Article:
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Short Cut to Remote Gaming Forum (29 Aug 2020)
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What BOOK(s) are you reading?
jeb wrote: I am also looking forward to REAMDE (sic) from Stephenson.
I wouldn't be in a huge hurry, I just read it a week or so ago. It felt very flat for a Stephenson book. It's basically a straight-ahead thriller novel, and while it's pretty good at that it suffers from not really having any big ideas behind it.
Oh, the editor is sorely missed on a lot of that book as well. Not Baroque-cycle levels of extra crap, but still a lot. Many characters go basically underdeveloped, to the point where you wonder why they were ever included. I found it pretty disappointing all-in-all. If you really liked the last few hundred pages of Anathem, you might like this one. If you didn't, you may find it light like I did.
The other thing I read recently was Bitter Seeds, by Ian Tregillis. This is sort like an Incursion-style WeirdWWII, with battery-powered Nazi superheroes vs English warlocks. I liked it a lot, except the cop-out sequel setup of an ending. I suppose with the author as a GRRM protege I shouldn't expect him to tell a story in one book. Recommended for Ameritrashers.
The next two are the best of the series. Fucking gold plated badassery. 4 and halfway through 5 are a step down, but shit's getting set up.
Jexik wrote: After at least a decade and a dozen friends' recommendations, I started reading a Game of Thrones last Tuesday.
And I finished it on Sunday. One of said friends lent me the next two...
Also reading "The Invisible Gorilla" about gaps in our perception. If you've never done the online cognitive test by that same name, you should.
Finally, reading Sharpe's Fortress. I like me some Richard Sharpe.
Next up is a book called "Three and Out" about the Rich Rod years at MIchigan.
Great readable history of the end of the Roman Republic. It really gets into the interpersonal rivalries and backstabbing going on between the political elite at the end of the Republic. Learned lots of interesting stuff about the Republic of the time that I hadn't come across before. Holland does a great job of making history readable and interesting without alot of referencing and comparative source BS that bogs alot of histories down. He mostly gets right into the action and narrative of events leading up Caesar's take over of the Republic.
I have Reamde and Canticle of Leibowitz waiting for me. I have had a hard time reading fiction lately.
Any good biography or history recommendations would be appreciated
MattDP wrote: Currently enjoying Egil's Saga. It's a translation of a 9th century Viking epic about the warrior-poet Egil and his feud with the king of Norway. In my experience, direct translations of ancient legends and epics read very oddly to a modern audience, with uneven pacing and unexpected focus, but this is brilliantly readable, and compelling. A real window into what turns out to be an unbelievably brutal past, this has it all: history, ruminations on the struggle between state power and individual freedom, intriguing characters and buckets and buckets of blood.
Yeah, yeah, I know, I shouldn't respond but I have to. By the way, I teach this material, so I'm pedantic.
So Egil's saga was written in the 13th century, derived from verses that had been floating around for some generations. The time of action in the saga is the 9th and 10th centuries, but make no mistake, the saga itself was not recorded on vellum until much later. Egil's saga is part of the Sagas of Icelanders, a large body of vernacular literature from 13th to 15th century Iceland derived from verse and oral tradition associated with mythical and historical figures. "Viking epic" sounds nice, but really doesn't belong with Egil's saga which is prosimetric (mix of verse and prose) and a good 200-300 years after the viking era of expansion had ended. That said, Egil's saga is a fantastic piece of literature with a great central character. It needs to be said that Egil is exceptional in his brutality, so don't take him as any sort of accurate representation of the viking age or paganism. Rather, Egil is a larger than life burlesque figure, going above and beyond etiquette and social norms truly earning the title of "the last pagan in Iceland".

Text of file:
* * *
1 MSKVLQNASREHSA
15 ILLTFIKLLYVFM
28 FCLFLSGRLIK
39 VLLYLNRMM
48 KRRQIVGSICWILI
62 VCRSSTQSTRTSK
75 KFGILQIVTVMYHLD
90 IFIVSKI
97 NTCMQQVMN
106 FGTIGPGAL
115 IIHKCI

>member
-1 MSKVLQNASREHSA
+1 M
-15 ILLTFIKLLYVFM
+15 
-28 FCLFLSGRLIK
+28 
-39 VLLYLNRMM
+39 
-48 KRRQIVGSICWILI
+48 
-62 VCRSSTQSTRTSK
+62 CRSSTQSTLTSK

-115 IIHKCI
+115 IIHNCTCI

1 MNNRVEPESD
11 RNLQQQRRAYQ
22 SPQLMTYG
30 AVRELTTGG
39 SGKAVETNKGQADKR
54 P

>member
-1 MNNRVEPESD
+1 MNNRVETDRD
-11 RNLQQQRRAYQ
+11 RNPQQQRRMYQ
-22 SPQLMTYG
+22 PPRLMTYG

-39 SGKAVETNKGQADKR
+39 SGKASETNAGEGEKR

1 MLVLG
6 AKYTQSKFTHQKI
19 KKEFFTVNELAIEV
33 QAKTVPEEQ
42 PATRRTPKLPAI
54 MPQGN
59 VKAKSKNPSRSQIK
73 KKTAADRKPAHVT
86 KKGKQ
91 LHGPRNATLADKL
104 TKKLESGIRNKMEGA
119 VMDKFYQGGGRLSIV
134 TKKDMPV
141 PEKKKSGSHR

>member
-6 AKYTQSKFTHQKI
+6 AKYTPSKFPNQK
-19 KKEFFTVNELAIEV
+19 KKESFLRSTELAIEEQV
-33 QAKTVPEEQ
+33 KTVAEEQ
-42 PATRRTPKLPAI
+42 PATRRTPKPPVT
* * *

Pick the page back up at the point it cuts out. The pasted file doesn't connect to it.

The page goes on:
Now, enough of my rants. If you want to read other great Norse-Icelandic family sagas (because really they belong to both Icelandic and Norwegian traditions) you need to read the following:
Gunnlaug's Saga (Skald saga)
Gisli's Saga (Outlaw saga)
The Saga of of Hrolf Kraki (Legendary! So full of craziness)
Now of course, there are many more that I can suggest, but these are my personal favorites.
It's fantasy-adventure, but very, very far away from the worlds of Tolkien or George R. R. Martin. This is smart, urban, refreshing fantasy. Instead of saviour Kings and characters tailored to be liked or hated, you get talking tattoos, human origami, religious sect junkies, and all kinds of weird, punky magic. On top of that, an intelligent plot and interesting writing.
Now, I'm on to Miéville's Bas-Lag trilogy.
Started Howard Pyle's retelling of the Arthur cycle. Man, I love Pyle. He did my favorite version of the Robin Hood stories that I read at least a dozen times as a kid. He was primarily a painter, classically trained under N.C. Wyerth, but instead of typical subjects, he painted pirates, swashbucklers, and general awesomeness, all with amazing technique. His language in the books is perfect, just enough of Merrie Olde England without getting all Chaucer. I've never read his Arthurian stuff for some dumb reason. But it's free/free on Gutenburg. (As is Piper.). There's a Dover collection of his art out there too.
Both of the above are classified as juvenile literature, which is kind of worrisome. I can't imagine most kids today reading them with any degree of comprehension.